Last month, it was reported on BET that an 11-year-old girl was hit with a metal pole for uttering four words: “My Black is beautiful.” Since the brutal attack that left her unconscious, she’s been recovering physically and mentally from one of the most traumatic experiences of her life.
In the days after the incident, word spread about the victim and her bravery. But a digital wildfire isn’t enough. This is just another example of systemic racism at work. She used “my Black is beautiful” as a safety net, and it failed her. She isn’t the first and will certainly not be the last to be put through a similar traumatic experience. Enough is enough.
Across the U.S., kids are being bullied by their peers for their skin color. In a survey, 15.8% of students reported experiencing race-based bullying or harassment. Research has proven significant associations between racial bullying and negative mental and physical health in students.
Parents, it’s time to stand up. Have the difficult conversations with your kids about racism because it exists. This isn’t a nudge, it's a call to action. One conversation with your child can be life-saving.
And if we want to see change, it starts with us. We’re very lucky to have programs to help facilitate dialogue and, more importantly, help Black girls find solace.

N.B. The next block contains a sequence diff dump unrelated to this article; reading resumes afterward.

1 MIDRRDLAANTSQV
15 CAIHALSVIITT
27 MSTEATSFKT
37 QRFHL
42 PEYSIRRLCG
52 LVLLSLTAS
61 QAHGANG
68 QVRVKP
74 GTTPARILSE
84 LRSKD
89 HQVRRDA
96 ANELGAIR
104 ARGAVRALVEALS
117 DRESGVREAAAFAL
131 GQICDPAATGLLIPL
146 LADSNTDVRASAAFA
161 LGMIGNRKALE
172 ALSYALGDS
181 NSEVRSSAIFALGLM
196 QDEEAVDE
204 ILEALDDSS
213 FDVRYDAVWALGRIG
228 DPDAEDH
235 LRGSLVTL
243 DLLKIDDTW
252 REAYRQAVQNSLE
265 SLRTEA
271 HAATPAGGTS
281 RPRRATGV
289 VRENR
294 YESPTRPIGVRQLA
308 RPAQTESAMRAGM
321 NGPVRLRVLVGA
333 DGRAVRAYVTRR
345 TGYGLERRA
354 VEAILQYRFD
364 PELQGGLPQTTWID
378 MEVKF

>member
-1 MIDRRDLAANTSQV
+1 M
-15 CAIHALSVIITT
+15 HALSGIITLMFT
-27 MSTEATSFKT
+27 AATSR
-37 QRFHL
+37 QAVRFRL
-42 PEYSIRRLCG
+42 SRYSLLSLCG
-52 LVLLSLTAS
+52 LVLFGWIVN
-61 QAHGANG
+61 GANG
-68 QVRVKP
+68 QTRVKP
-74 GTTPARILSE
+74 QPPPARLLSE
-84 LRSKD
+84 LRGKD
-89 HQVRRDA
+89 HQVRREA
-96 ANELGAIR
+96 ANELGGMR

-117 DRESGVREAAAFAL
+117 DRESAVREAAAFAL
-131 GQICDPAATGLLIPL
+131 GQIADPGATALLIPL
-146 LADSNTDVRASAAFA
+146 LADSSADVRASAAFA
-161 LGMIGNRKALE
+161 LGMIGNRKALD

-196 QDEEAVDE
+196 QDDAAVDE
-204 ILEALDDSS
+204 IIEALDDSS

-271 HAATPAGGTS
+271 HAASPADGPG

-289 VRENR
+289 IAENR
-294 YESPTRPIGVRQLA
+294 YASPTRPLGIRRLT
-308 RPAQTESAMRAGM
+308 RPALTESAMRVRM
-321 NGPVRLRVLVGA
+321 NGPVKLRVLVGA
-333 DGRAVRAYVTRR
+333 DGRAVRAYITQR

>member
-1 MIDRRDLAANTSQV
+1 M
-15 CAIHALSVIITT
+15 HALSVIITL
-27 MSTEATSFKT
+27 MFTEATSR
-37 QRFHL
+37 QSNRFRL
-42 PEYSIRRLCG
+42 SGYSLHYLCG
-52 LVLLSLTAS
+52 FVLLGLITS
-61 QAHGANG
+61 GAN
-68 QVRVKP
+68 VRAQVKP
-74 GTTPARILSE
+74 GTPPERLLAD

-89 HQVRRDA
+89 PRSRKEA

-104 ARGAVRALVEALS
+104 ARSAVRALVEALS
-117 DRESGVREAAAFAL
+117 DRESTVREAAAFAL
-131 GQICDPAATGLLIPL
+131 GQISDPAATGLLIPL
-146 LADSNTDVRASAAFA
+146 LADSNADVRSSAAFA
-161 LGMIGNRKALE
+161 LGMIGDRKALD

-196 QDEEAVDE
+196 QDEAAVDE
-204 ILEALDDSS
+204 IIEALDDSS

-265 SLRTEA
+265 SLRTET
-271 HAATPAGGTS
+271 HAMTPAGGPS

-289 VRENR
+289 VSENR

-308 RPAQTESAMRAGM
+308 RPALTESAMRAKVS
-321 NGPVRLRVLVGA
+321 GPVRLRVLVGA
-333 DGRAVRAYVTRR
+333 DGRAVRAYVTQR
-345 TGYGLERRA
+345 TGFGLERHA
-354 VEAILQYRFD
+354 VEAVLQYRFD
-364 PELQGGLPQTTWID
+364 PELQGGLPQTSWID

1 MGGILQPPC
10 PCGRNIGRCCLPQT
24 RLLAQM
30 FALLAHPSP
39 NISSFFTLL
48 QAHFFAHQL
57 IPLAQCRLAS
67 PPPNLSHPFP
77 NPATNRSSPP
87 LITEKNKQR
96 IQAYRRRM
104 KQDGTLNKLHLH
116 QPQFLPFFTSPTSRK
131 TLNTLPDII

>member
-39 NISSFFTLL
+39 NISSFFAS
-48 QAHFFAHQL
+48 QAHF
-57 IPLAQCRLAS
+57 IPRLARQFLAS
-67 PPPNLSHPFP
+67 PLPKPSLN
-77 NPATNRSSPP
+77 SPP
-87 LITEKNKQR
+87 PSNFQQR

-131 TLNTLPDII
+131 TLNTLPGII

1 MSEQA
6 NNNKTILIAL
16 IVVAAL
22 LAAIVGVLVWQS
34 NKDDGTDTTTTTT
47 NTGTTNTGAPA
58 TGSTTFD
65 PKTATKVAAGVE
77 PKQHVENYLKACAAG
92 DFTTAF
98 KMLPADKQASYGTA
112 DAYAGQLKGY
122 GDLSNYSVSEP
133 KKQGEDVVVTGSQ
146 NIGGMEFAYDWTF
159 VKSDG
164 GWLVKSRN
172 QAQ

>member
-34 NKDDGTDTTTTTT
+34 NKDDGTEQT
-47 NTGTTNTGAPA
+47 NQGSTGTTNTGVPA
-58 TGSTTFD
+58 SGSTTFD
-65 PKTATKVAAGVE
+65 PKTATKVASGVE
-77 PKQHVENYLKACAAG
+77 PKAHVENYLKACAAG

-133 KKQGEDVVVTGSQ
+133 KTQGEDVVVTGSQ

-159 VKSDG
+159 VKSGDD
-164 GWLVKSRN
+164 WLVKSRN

Therapy for Black Girls focuses on the well-being and mental health of young Black girls, empowering them to have and maintain healthy mental lives. If you’re a parent and want to learn more about how to navigate the topic of racism and bullying, remember to share the importance of self-care with your child. And when you might not have the immediate knowledge on how to have this discussion, there are books that walk you through this.
For more valuable resources, check out the American Psychological Association’s online resources.
We’re proponents of Black beauty getting its deserved spotlight—making sure our stories are being told, supported, and lifted. We’re going to continue to advocate for all that’s beautiful about Black culture. Not just because it’s what we stand for, but because we all deserve to feel comfortable in our own skin.
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